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CT nurses’ call for mandated staffing ratios gains early legislative support

Rally for Safe Staffing for Healthcare Workers
Ayannah Brown
/
Connecticut Public
Melody Rueangrung from Middletown, Conn., who is a nurse, holds up a sign that says, "Unsafe staffing means unsafe care," at a rally for safe staffing for health care workers outside of the Capitol Building in Hartford, Connecticut.

Sen. Richard Blumenthal and state Sen. Saud Anwar, co-chair of the Public Health Committee, proposed legislation on Monday to mandate nurse-to-patient staffing ratios at the state and federal levels.

“Before the pandemic, we were stretched,” said Anwar, a Democrat from South Windsor. “After the pandemic, we are in crisis. Health care workers and nurses are burned out. This is a crisis rapidly moving toward disaster, and this disaster is preventable. If you don’t have adequate staff, people die. You increase the risk of medical errors. The status quo is unacceptable.”

The lawmakers were at the state Capitol in Hartford for a gathering of the American Federation of Teachers (AFT) union, which represents doctors and nurses, urging elected officials to act.

“Safe staffing takes profits away from Hartford Health,” said Randi Weingarten, AFT president. “That is why they do not want it. Safe staffing takes profits away from insurance companies. That is why they do not want it. They are not going to do it on their own.”

“I think we can get 60 votes in the Senate,” said Blumenthal, D-Conn., adding that the federal proposal has whistleblower protection. “I think the House may be uphill. Connecticut can help lead the way.”

Nurses talked about being assaulted by patients and mandated by some hospitals to work 16-hour shifts.

“My assault could have been avoided had we been safely staffed that night,” said Crystal Badeau, a patient care technician and vice president of WCMH United Employees, AFT Local 5099. Badeau was talking about a night that she and a colleague took care of 29 patients between them. She said an irate patient “started scratching me, hitting me, punching me and cussing at me” because he had been made to wait for his coffee and asked to put on slipper socks when standing up on the hospital floor.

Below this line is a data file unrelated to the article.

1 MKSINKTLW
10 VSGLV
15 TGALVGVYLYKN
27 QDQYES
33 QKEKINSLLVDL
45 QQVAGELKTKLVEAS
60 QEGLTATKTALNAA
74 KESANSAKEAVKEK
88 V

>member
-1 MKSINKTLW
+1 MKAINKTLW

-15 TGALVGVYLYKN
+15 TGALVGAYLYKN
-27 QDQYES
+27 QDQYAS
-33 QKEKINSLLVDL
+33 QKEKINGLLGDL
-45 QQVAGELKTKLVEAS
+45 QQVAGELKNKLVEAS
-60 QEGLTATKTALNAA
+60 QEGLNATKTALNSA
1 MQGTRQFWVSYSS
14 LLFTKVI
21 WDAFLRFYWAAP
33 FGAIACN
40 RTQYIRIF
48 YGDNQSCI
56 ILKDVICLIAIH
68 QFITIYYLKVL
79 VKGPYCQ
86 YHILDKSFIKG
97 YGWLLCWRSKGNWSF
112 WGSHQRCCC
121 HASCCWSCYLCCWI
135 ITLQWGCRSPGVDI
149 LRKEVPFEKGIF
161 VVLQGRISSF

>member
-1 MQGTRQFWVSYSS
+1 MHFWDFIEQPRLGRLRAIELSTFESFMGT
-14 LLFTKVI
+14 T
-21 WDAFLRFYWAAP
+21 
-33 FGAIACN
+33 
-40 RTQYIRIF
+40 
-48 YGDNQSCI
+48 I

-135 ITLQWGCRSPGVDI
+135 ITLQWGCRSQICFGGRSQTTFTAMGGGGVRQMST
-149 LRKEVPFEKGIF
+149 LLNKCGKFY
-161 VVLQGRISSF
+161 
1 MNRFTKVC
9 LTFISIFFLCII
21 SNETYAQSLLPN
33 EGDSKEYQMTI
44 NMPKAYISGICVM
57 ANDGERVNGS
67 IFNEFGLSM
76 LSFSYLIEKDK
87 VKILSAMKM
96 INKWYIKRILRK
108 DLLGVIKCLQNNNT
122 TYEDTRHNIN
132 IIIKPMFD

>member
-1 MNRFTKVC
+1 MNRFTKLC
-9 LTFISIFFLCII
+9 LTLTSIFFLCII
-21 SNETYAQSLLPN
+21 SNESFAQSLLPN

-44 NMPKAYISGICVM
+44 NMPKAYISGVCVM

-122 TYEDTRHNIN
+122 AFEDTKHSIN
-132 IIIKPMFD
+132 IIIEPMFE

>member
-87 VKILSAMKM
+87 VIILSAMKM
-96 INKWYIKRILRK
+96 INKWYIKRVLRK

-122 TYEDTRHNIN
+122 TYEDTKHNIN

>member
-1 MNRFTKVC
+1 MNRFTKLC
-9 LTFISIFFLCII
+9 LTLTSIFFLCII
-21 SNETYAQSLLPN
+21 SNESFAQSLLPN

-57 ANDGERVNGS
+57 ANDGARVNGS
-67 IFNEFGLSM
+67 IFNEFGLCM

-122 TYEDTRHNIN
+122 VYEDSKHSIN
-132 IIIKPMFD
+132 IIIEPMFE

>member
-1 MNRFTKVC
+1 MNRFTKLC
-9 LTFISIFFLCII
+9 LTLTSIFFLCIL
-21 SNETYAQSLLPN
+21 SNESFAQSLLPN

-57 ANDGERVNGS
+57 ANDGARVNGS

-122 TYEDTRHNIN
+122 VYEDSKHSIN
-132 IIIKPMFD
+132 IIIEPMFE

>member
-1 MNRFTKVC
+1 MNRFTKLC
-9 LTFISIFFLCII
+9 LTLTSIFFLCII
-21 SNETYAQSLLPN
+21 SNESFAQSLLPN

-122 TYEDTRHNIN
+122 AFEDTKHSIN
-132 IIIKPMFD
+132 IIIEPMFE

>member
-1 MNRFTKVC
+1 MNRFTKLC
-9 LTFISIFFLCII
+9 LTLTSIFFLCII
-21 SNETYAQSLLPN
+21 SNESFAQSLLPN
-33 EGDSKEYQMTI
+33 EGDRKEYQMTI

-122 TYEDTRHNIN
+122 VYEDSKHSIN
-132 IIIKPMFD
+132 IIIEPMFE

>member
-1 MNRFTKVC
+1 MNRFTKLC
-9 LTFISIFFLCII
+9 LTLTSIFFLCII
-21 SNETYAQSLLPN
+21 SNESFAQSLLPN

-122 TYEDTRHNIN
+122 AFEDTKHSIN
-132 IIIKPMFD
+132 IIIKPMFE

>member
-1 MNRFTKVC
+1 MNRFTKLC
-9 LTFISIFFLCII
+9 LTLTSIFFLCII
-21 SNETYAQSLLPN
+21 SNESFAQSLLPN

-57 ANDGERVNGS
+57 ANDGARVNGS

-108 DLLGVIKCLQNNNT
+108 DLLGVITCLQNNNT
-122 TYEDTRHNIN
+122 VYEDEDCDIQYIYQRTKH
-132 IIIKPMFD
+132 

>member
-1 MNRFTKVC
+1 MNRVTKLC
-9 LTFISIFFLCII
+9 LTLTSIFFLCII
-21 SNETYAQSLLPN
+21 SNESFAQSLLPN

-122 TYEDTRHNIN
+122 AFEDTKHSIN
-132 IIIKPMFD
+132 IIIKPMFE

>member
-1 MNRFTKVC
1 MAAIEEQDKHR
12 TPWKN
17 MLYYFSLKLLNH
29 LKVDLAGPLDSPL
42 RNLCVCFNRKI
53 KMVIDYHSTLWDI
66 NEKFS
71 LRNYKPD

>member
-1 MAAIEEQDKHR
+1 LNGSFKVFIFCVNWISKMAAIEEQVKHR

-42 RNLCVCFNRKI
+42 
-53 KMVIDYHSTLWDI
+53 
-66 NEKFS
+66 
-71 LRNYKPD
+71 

“We get patients that are violent quite often,” Badeau said. “How would you feel if your mother, daughter, sister, brother, husband came home with bruises or stories [about] being touched inappropriately? All we want to do is make sure our patients are safe, well cared for — but at what price?”

Sherri Dayton, a registered nurse at Backus Hospital and vice president of health care, Local 5149, said she was going to turn 49 this year and was doing a 16-hour mandated shift.

“I’ve watched nurses cry in the break room, or in the med room or in the nurse’s station,” she said. “And I’m tired of seeing a profession that I love literally being destroyed, and people quitting because of it. I’ve seen nurses get disciplined because they refuse [mandatory work] because they have to go pick their child up from day care. And if they don’t, they’re going to get DCF called on them.”

According to the Healthcare Staffing Shortage Taskforce Report released in December 2021, 1 in 5 health care workers have quit since the start of the pandemic.

Between 2020 and 2021, the number of registered nurses in the workforce declined for the first time in more than five years. This included a loss of 100,000 RNs under the age of 44. Health care workers have faced increasing mandatory overtime and on-call hours.

On the supply side, there is a nurse faculty shortage driven in part by low pay for these roles compared with other roles in clinical settings available to nurses with advanced degrees. With an average monthly loan payment of $544, many qualified nurses cannot afford to take a pay cut.

The AFT nurses cautioned that the issue is a matter of patient safety: Data show that adding just one patient to a nurse’s workload results in a 7% increased risk of 30-day in-hospital mortality; a 48% increased risk of a child being readmitted to the hospital within 30 days; and increased risk of infection.

In response, the Connecticut Hospital Association’s Paul Kidwell told Connecticut Public Radio that it would be bad policy to mandate staffing levels. Many patients come through the ER and then require inpatient care. If hospitals can’t meet government-mandated nurse staffing ratios on inpatient floors, they would be forced to close beds on those floors. That would back up care in the ER, “potentially delaying care for patients that require inpatient care,” Kidwell said.

In a statement to Connecticut Public Radio, MaryEllen Kosturko, chief nursing officer at Hartford HealthCare, said: “We recognize our teams have endured some of the most difficult times in health care. This is why Hartford HealthCare has put in place a robust recruitment and retention strategy. We are also working with local schools and universities to offer our nursing colleagues reduced cost educational opportunities and enhanced tuition reimbursement programs. Hartford HealthCare created a Nursing Peer Support 24-hour hotline that has been well-received by colleagues. We have immense gratitude and take tremendous pride in our nurses and the significant role they play in the lives of so many patients every day.”

Sujata Srinivasan is Connecticut Public Radio’s senior health reporter. Prior to that, she was a senior producer for Where We Live, a newsroom editor, and from 2010-2014, a business reporter for the station.
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